Send us your favorite outdoor tip, photo or story. If selected for publication, we will send you $25 for one-time use of the item. When sending a photo, identify people and pets, and tell us the story behind the picture. Email your submission to info@


Many of Curtis Condon’s fondest memories involve outdoor adventures with friends and family, whether fishing with old school buddies, backpacking in the mountains of the Northwest with his sons or bird watching along the Gulf Coast with his wife. He feels fortunate to have had the opportunity to write about the outdoors and other subjects for more than 35 years.

Giving Voice to History

Friday, January 20th, 2017

Deb Burdick with the “Pensacola: City of Five Flags” exhibit she and the Alvaré Design team created for the T.T. Wentworth Museum several years ago.
Photo by Michael Duncan

With each project, exhibit creator Deb Burdick strives to offer an experience as her team tells a story

Exhibit master Deb Burdick is part Disney and part historian.

As one of two professionals of the Alvaré Design team in Pensacola, Deb is responsible for many familiar exhibits at the National Naval Aviation Museum, the Flight Academy, Voices of Pensacola, the Appleyard Storytelling Cottage and the recent Trader Jon’s exhibit at the T.T. Wentworth Museum.

Deb says it is a challenge to describe what she does.

“When someone visits a completed exhibit and asks me, ‘What did you do here?’ the answer is, ‘Wherever you look, there is likely not much I haven’t helped measure, visualize, demolish, install or finish,’” Deb says. “I put the emphasis on helped because as part of our small-by-choice exhibit design partnership, I get to experience the whole creative process from start to finish.”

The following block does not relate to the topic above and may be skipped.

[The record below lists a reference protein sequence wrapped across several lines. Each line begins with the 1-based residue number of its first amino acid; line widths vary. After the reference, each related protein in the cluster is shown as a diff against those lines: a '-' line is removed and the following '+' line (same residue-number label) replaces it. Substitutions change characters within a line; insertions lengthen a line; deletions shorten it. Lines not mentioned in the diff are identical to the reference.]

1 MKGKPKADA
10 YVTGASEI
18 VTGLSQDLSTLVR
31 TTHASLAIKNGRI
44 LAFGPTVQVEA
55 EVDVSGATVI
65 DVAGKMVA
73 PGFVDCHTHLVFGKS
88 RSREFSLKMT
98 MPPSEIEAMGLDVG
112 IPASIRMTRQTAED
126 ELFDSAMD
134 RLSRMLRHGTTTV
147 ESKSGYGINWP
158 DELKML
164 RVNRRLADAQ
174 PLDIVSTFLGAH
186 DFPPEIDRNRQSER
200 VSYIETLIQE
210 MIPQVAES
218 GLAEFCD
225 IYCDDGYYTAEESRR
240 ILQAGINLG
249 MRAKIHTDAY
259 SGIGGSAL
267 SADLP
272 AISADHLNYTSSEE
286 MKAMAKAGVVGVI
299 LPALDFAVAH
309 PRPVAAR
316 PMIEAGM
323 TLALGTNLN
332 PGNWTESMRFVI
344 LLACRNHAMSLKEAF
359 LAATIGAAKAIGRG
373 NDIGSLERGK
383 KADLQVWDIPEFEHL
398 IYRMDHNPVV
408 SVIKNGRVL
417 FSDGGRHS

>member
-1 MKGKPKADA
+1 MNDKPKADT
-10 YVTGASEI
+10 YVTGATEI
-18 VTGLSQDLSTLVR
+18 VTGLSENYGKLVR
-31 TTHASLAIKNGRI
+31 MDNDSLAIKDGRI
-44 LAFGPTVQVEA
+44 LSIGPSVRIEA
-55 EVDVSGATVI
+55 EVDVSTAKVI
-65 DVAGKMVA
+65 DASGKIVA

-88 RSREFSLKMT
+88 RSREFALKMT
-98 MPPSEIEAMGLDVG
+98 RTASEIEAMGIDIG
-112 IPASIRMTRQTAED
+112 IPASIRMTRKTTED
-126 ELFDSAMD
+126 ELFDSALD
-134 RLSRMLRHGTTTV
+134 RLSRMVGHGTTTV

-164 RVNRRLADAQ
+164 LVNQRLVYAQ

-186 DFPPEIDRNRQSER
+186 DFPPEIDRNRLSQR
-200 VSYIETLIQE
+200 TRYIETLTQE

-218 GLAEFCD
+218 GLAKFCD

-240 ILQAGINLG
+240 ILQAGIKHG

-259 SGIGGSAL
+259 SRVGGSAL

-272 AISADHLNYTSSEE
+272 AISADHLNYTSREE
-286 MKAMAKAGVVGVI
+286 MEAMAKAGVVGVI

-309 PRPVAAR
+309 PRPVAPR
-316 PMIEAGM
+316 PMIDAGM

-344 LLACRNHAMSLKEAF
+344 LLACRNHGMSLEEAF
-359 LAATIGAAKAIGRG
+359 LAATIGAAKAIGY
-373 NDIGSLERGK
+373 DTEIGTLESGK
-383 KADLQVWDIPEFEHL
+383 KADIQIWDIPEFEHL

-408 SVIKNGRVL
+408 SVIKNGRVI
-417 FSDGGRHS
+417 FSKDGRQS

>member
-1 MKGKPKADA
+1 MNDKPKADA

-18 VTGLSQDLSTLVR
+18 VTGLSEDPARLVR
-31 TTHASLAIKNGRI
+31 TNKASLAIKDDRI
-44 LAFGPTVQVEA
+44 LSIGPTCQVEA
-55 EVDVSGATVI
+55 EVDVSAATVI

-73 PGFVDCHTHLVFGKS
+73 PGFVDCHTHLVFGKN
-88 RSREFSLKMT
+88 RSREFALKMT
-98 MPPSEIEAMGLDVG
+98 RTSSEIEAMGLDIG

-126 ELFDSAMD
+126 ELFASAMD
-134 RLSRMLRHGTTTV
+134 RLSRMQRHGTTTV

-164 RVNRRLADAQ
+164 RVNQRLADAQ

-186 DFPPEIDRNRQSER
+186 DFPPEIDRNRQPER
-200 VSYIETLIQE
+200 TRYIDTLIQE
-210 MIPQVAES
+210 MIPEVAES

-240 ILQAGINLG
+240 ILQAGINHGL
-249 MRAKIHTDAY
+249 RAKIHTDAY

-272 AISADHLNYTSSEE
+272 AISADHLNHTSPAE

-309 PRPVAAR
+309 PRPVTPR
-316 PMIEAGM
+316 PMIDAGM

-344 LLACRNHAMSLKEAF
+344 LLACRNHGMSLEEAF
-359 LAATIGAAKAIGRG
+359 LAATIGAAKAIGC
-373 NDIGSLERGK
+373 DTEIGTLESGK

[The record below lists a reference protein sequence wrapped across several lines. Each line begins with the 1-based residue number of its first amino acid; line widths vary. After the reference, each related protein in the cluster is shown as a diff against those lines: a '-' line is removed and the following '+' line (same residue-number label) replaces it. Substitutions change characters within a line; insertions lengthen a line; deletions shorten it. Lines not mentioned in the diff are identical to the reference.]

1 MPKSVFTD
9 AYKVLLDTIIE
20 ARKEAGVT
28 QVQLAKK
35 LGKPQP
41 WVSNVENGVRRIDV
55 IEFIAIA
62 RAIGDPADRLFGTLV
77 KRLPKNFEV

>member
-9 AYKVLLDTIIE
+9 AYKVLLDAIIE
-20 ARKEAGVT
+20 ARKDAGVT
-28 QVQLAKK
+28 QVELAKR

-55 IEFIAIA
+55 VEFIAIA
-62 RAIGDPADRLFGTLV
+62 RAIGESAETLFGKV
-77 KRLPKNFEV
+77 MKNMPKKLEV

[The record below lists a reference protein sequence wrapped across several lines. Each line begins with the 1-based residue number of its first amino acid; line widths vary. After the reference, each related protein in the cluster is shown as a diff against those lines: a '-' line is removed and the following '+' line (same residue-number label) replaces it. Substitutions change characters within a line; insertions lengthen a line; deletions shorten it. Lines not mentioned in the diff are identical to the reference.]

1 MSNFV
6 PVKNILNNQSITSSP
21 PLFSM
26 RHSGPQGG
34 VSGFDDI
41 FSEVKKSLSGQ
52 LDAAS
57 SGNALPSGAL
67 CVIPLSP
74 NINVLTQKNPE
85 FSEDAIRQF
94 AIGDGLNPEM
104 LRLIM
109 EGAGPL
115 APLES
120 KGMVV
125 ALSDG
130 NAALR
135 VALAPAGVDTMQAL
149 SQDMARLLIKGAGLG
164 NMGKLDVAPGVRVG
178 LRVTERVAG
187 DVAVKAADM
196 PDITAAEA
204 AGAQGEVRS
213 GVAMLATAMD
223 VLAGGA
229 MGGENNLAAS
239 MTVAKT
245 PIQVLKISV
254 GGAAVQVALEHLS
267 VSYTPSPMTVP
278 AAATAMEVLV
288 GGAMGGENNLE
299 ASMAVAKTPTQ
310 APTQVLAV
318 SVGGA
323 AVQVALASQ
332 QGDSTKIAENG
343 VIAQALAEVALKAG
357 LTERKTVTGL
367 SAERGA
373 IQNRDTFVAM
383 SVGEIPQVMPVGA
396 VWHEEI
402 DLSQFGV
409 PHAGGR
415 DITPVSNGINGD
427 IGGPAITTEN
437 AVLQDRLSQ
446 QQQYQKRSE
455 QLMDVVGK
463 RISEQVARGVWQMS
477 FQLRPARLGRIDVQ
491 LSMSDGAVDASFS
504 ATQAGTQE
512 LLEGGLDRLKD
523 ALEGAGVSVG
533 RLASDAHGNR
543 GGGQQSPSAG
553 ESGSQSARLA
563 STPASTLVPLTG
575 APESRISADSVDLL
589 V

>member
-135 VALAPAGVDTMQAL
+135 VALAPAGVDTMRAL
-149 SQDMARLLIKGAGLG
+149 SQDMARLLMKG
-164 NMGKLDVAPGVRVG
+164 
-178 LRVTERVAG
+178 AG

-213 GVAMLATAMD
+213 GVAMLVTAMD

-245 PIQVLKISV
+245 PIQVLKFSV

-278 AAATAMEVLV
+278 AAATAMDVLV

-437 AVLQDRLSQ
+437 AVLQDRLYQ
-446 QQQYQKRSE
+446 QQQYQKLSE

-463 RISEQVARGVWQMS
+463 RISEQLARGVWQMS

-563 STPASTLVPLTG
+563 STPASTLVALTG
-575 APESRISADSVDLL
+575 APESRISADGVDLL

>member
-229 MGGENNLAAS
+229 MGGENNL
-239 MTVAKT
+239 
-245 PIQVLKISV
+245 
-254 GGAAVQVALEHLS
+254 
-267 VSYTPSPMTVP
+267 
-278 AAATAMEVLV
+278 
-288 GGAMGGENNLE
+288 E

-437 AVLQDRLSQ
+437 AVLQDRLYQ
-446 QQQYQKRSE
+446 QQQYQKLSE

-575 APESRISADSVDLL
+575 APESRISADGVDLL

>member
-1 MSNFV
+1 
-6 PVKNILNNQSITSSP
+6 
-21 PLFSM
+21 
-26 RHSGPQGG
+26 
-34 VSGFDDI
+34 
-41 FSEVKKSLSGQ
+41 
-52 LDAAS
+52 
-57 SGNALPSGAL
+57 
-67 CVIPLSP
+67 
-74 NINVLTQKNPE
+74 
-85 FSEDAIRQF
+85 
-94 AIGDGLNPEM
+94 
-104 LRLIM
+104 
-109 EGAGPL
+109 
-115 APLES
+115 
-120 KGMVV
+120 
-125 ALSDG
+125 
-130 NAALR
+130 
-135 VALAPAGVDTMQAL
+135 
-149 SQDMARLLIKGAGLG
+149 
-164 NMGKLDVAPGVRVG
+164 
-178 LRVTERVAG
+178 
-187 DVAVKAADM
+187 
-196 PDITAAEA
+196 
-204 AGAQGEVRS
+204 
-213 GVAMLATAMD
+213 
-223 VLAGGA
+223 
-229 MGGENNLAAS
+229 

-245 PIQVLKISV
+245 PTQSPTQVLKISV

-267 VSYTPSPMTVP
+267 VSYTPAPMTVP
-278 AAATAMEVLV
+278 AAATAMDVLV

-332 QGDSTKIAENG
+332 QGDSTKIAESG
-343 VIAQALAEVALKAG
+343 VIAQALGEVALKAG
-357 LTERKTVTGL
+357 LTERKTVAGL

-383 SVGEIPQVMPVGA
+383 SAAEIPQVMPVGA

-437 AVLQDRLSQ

Originally from Michigan, Deb and her husband moved to the area to pursue work opportunities.

Deb wasn’t sure what she would find.

She got her start by joining a Pensacola-area museum exhibit designer seeking research and writing help 17 years ago. Working as an advertising copywriter at the time, Deb’s project-based work gradually grew into what is now the partnership of Alvaré Design.

Deb says designing and creating exhibits draws from a broad range of skills, including subject research, presenting concepts, drawing and reading construction plans, finding and hiring subcontractors, graphic design and production, installation, woodworking, metal working, sewing, cleaning, organizing and writing.

The team does not just tell a story. It creates an environment for the viewer to experience compelling stories in unexpected ways, Deb says.

“When we create an exhibit, our first question is always the one we anticipate prospective visitors asking: ‘What is this, and why should I care?’” Deb explains. “When you experience one of our exhibits, I hope we’ve managed to give its subject a voice. That might be, what was Pensacola’s role in the Civil War? How does the weather affect the Navy? And most recently, who was Trader Jon? We thrive on the challenge of creating genuine, lasting interest in whatever the subject of our current project might be.”

Deb comes from a long line of entrepreneurs. For several generations, her family owned and operated a Christmas tree farm and landscape company.

Although she has done many other things through the years, the time spent working in the family business in her youngest years left an enduring imprint.

“The value of working hard—doing whatever needed to be done, having a good attitude, attending to even the smallest details—those seeds were planted very early and they took root,” Deb says. “All the skills, habits and values picked up from childhood and through the years resonate in the work I’m doing now. I cannot imagine a life that doesn’t include words and stories.”